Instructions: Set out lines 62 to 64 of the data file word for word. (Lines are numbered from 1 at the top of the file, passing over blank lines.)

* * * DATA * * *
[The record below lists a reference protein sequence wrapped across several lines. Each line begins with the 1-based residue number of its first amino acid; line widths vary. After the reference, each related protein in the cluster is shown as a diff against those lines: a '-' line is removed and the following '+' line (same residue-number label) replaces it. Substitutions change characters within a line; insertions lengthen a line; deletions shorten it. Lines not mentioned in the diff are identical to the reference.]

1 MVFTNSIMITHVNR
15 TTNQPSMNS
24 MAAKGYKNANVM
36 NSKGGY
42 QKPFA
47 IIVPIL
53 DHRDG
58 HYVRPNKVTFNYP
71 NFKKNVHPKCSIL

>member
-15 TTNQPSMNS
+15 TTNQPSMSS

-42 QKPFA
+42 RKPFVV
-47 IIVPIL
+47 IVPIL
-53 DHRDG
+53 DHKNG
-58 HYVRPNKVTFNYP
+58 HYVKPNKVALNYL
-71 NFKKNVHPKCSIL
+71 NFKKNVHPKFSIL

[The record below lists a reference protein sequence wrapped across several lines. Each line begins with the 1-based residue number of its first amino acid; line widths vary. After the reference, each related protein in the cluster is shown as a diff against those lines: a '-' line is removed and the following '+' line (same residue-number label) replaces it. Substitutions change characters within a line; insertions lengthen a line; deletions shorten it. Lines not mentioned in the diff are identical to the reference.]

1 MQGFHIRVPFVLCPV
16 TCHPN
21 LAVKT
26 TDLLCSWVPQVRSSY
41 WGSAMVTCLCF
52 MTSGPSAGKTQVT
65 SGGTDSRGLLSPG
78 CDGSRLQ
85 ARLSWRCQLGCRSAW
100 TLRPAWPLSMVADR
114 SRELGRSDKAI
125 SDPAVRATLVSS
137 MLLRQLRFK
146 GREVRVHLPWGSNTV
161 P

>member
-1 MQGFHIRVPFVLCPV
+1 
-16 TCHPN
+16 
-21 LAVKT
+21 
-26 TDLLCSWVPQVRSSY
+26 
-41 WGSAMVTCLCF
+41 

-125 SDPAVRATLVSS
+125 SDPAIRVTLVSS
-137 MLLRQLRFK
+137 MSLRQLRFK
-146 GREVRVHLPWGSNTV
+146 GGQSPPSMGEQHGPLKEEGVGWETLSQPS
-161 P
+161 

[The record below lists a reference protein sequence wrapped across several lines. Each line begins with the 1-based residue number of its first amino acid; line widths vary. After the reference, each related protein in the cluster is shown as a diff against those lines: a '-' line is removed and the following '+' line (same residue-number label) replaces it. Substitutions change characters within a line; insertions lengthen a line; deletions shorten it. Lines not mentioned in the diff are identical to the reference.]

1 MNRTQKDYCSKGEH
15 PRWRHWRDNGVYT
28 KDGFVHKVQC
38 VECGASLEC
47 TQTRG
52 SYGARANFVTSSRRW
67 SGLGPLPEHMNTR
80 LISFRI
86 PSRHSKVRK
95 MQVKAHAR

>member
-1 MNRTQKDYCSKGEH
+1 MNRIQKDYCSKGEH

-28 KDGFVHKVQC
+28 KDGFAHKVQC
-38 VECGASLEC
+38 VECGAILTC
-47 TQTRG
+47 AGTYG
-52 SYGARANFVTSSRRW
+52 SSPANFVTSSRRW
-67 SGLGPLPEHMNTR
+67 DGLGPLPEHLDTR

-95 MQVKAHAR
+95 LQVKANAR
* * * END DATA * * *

28 KDGFVHKVQC
38 VECGASLEC
47 TQTRG